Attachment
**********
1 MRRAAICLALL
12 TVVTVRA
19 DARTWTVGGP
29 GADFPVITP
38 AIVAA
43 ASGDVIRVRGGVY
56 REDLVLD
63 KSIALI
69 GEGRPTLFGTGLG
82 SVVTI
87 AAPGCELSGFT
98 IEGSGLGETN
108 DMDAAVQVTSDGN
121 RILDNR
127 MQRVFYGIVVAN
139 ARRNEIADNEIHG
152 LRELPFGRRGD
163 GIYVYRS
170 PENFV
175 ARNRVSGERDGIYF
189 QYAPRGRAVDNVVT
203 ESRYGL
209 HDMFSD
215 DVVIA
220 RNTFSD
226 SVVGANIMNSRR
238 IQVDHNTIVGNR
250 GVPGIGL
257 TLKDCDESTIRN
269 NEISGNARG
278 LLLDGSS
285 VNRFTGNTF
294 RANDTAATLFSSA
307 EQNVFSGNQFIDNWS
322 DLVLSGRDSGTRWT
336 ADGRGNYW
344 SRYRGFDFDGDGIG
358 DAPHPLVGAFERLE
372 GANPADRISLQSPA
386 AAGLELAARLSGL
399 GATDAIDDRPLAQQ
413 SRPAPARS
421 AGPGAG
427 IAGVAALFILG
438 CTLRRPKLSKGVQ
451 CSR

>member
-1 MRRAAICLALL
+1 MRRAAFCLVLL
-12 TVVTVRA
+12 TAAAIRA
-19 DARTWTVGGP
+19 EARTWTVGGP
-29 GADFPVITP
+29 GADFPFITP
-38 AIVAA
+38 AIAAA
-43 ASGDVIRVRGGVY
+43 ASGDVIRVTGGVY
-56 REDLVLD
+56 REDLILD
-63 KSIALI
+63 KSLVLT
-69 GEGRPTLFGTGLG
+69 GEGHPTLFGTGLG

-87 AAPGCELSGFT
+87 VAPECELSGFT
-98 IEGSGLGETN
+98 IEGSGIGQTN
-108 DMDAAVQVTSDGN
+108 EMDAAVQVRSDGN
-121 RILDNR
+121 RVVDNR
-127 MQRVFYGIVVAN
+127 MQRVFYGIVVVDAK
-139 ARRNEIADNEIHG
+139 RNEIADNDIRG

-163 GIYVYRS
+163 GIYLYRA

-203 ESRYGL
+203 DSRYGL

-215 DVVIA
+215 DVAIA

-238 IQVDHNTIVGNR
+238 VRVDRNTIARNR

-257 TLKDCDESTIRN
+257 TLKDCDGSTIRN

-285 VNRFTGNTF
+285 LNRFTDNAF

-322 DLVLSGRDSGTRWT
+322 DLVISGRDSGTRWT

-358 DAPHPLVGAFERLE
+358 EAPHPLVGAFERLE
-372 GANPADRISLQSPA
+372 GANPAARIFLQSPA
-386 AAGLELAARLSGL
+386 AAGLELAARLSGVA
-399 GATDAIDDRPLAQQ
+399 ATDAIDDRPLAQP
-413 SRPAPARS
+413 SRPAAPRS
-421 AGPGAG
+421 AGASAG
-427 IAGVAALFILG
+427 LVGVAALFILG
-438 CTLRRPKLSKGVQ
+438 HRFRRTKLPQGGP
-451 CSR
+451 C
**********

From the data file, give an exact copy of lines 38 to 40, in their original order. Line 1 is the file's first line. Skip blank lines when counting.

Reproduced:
358 DAPHPLVGAFERLE
372 GANPADRISLQSPA
386 AAGLELAARLSGL